Shadowing a DoctorJune 27, 2016
Elliott Reid is a 25-year-old, fully qualified Osteopath who since graduating has set up his own physical therapy, sports massage and personal training business in his home town in Kent: Revitalize Clinic. To celebrate the launch of our new placements in physiotherapy, Elliott took the time to talk to us about his educational journey.
What is the main thing that appealed to you about forging a career in physical therapy?
I was pretty good at biology at school, readily applying knowledge to function. For example, I could learn anatomy and physiology and apply that theory to how I would improve my own fitness. During my boxing career, I suffered an injury to my lower back and saw an Osteopath for treatment. I quickly saw that this would be a worthwhile career for me as I could apply my strengths to helping people. So I took my masters in Osteopathy and opened a clinic after I graduated.
Describe your educational and personal journey towards becoming qualified.
My educational journey was strong. I’m very competitive and enjoyed competing with my classmates for the better grades. The greatest journey whilst studying to be an osteopath, for me, was learning how I best learn and learning how to apply complex physiology within multiple systems to common problems. For example, you’re taught to incorporate the involvement of the nervous system, musculoskeletal system and psychology into a single diagnosis of back pain.
I found probably towards the end of the course that I best learn visually, so if anyone can speed up their realisation of their best format of which to learn from, I highly recommend this. You have to go to university to be a physical therapist, and take a masters course which takes 4 years. But if you get your head down, the time flies.
What made you want to establish your own practice rather than work elsewhere or for the NHS?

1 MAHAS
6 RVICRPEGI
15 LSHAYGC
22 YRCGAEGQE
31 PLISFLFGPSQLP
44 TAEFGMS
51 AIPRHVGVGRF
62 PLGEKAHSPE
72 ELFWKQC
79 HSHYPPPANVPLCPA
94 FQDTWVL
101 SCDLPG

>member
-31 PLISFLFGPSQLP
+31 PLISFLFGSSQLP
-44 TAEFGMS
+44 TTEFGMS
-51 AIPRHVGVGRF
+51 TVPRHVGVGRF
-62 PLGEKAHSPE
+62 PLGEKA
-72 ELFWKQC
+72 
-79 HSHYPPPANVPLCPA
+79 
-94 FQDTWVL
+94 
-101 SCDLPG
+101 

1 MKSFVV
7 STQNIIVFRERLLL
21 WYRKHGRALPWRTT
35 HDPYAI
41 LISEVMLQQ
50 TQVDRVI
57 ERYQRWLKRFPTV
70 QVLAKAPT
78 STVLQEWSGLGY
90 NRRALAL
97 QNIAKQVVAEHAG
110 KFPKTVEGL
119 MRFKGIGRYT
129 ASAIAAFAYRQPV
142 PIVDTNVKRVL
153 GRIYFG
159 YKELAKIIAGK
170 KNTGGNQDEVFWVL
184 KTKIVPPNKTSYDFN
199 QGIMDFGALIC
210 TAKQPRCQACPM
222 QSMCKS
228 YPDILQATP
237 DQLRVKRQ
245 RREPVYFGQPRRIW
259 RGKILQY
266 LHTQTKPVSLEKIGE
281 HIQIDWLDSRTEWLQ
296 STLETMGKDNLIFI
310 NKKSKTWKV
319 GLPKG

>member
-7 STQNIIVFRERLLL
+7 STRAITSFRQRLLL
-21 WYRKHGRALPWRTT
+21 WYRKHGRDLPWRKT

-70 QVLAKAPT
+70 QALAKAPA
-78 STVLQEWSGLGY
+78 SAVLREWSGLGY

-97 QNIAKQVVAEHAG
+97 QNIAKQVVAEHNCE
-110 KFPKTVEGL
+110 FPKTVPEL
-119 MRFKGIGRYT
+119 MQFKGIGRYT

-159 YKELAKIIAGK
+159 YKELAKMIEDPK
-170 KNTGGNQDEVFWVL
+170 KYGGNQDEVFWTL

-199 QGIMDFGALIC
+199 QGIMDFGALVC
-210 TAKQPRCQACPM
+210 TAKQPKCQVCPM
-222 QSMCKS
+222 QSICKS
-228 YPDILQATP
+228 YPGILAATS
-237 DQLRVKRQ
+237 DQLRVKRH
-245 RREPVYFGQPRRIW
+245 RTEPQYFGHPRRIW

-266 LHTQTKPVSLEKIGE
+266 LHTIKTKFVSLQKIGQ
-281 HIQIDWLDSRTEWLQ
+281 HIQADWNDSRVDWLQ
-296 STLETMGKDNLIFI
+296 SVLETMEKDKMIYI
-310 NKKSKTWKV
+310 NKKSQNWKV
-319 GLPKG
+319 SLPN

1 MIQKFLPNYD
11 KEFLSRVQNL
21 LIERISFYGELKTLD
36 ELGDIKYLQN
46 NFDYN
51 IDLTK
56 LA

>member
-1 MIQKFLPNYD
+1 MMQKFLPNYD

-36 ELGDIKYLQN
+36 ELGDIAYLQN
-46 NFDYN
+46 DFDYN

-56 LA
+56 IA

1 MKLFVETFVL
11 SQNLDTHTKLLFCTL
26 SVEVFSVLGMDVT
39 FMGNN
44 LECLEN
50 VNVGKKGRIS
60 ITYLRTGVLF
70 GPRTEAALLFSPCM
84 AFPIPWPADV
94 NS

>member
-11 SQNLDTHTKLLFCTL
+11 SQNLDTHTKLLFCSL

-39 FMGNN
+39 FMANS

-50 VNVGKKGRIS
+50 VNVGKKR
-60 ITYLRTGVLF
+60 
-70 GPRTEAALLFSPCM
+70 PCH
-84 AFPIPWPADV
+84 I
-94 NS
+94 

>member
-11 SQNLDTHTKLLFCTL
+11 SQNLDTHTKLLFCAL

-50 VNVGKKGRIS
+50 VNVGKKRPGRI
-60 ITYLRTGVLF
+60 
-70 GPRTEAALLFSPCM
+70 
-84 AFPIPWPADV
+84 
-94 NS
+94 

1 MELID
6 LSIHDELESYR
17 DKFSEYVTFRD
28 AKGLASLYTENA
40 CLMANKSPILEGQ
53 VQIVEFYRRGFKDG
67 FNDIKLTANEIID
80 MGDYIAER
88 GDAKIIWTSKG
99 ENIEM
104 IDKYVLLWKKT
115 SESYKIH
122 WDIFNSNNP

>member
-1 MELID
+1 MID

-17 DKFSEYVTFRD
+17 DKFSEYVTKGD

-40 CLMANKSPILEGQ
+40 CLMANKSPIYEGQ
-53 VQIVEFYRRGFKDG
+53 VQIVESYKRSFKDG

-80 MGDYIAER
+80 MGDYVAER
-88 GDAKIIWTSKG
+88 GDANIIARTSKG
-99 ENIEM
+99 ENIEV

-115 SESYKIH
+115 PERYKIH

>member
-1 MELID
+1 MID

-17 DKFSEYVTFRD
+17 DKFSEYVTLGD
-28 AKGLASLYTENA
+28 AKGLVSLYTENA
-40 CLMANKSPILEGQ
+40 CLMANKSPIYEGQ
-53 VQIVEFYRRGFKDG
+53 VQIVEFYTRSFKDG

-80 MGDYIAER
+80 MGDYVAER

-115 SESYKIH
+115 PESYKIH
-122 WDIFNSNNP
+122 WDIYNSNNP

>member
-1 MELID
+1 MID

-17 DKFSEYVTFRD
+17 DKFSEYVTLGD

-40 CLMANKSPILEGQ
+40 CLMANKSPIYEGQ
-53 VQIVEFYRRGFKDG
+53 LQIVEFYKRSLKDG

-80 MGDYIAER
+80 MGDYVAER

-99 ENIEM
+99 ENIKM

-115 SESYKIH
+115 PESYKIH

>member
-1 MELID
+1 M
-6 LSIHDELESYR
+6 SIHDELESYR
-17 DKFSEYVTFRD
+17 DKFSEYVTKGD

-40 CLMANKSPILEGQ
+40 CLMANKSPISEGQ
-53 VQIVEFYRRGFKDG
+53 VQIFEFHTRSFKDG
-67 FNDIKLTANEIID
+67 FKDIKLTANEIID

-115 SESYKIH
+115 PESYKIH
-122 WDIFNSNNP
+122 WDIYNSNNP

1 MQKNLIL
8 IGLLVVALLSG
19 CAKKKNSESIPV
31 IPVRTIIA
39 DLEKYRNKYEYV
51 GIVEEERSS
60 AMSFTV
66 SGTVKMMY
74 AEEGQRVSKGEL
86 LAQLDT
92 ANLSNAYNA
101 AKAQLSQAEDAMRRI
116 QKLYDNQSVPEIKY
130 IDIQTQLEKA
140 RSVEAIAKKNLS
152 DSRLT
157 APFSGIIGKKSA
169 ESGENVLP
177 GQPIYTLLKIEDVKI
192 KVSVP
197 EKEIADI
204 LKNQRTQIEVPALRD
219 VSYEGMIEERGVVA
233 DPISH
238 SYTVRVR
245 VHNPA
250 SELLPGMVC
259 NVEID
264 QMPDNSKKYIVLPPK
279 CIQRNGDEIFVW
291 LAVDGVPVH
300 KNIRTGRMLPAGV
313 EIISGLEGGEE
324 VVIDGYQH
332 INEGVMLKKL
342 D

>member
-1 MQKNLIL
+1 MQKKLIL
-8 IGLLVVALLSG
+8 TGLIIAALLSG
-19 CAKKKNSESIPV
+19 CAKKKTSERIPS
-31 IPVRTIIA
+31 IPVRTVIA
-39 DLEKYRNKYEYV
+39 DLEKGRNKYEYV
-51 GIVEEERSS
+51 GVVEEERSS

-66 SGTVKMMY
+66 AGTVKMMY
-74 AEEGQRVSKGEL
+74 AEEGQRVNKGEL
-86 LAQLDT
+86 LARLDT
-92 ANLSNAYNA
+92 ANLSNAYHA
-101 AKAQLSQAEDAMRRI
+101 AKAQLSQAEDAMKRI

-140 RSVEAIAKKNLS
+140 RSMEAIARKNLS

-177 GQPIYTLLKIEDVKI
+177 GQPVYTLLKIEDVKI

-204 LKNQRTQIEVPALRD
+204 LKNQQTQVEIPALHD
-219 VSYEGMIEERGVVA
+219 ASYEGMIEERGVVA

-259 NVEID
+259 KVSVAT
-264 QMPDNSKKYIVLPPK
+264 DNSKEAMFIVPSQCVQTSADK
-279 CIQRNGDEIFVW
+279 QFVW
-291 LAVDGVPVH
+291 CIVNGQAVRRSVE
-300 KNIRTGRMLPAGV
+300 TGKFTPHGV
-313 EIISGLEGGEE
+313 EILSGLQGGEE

I started up my own practice because I’m competitive and thought I could do it better than my tutors! When I was 19, I moved back to my home town after living in London and built up clientele as a sports therapist.
Do you think physical therapy is an interesting field to qualify in at the moment?
Osteopathy is constantly finding out more about osteopathy. It was originally a more anecdotal field with a lot of case studies to support some great patient results. We now know what the benefits of manipulation, stretching and massage therapy are, down to a physiological and psychological level. It takes a bit of work to build up your clientele – on average, 5 years. But when you do you’ll have a team of very happy clients who will be loyal to your services. People will always have injuries and that makes it a worthwhile profession.
How much of your work would you say involves personal motivation for a client rather than directly working with their physical health?
I’d say personal motivation is a facilitator of health. Motivating a person to get better, move more for example. Naivety and learned helplessness are rife. For example, if someone is suffering from back or knee pain, they’ll rest it until it gets better and when it doesn’t get better (because they haven’t been moving it), they assume they’re injured for life. We, as therapists, have to subtly educate these patients. Too much motivation will result in rebuttal.
Would you place emphasis on the importance of work experience for aspiring health professionals?
Yes, absolutely. Whether you are a personal trainer, osteopath or physiotherapist, you can’t treat patients using textbook information. You need as much experience as possible. This means going outside of your university setting, approaching other businesses who provide training and work experience. It takes more than being a bookworm to be even an average practitioner.
Are there any other ways you would recommend to enhance your career path, or your application to a physical therapy course?
Yes, shadow other therapists before you apply, learn basic anatomy and how this applies to the injuries you see and then blog the entire thing. I think times are changing. No longer can you go to a university/ job interview hoping to get by, by looking good on paper. Blog the entire learning experience with evidence in pictures, patient progression and then it just takes inputting the blog link in your application. You’ve just given a wealth of evidence as to how dedicated and enthusiastic you are which will put you miles ahead of your competition.
What’s the difference between a physiotherapist and an osteopath? Read our blog here
Gap Medics provides year-round hospital work experience for people aged 16 and over. Our shadowing placements offer a unique insight into the work of doctors, nurses, midwives, and dentists – helping students to focus their career aspirations before embarking upon medical training.